In 1861 in the midst of the War Between the States, The Octaroon, a play authored by Dion Boucicault, was performed in both London and in the United States. The central plot device in this play about race, murder and miscegenation, was a self-acting camera, a mechanism that took pictures all by itself -- a dumb witness, the perfect producer of evidence.
In this play, a murder has been committed, and an Indian has been blamed and risks being murdered himself by the mob's vigilante justice. As the jury calls for "Proof, proof," a photograph plate is found, sticking out a smashed camera that had been present at the moment of the murder. The plate reveals an image of one of the Indian's most vociferous accusers -- caught by the camer in the act of killing.
Scud: You! You slew him with that tomahawk; and as you stood over his body with the letter in your hand, you thought that no witness saw the deed, that no eye was on you -- but there was, Jacob M'Closky, there was. The eye of the Eternal was on you -- the blessed sun in heaven, that, looking down, struck upon this plate the image of the deed. Here you are, in the very attitude of your crime!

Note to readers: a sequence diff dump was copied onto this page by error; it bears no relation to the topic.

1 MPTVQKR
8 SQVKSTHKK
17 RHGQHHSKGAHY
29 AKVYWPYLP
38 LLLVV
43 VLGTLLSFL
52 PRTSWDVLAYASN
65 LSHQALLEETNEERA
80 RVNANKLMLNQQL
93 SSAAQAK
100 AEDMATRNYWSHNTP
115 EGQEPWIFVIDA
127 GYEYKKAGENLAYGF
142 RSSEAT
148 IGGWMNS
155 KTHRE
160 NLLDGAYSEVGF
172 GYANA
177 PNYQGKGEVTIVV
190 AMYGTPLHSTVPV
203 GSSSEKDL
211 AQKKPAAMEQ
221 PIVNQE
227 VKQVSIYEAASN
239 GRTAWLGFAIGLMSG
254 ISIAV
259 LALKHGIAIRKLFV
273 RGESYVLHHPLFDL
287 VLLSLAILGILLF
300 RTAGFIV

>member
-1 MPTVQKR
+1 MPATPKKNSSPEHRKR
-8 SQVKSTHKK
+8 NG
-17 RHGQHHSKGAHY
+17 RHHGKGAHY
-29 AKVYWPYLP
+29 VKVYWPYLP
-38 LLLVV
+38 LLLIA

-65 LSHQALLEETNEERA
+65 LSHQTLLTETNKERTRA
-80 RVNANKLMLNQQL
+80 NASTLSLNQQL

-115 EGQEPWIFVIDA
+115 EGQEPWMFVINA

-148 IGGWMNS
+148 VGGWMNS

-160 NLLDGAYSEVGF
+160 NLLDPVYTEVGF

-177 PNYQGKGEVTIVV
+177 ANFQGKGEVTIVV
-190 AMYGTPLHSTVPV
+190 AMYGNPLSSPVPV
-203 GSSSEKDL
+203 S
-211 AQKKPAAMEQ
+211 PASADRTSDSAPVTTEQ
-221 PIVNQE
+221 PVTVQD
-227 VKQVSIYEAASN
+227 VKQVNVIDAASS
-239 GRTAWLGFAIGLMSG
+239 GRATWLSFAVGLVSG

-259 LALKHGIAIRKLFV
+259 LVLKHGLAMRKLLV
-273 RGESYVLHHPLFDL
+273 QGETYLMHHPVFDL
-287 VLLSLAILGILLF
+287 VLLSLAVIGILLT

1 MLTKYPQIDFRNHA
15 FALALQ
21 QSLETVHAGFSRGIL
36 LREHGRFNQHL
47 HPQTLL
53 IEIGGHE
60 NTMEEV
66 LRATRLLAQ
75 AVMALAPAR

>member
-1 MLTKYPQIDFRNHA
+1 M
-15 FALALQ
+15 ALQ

M'Closky: Tis False!
Scud: 'Tis true! the apparatus can't lie. Look there, jurymen. (Shows plate to jury.) Look there. O, you wanted evidence -- you called for proof -- Heaven has answered and convicted you.
M'Closky: What court of law would receive such evidence?
Ratts: Stop; thisone would.
Last Modified: Tuesday, 26-Feb-2008 14:47:52 EST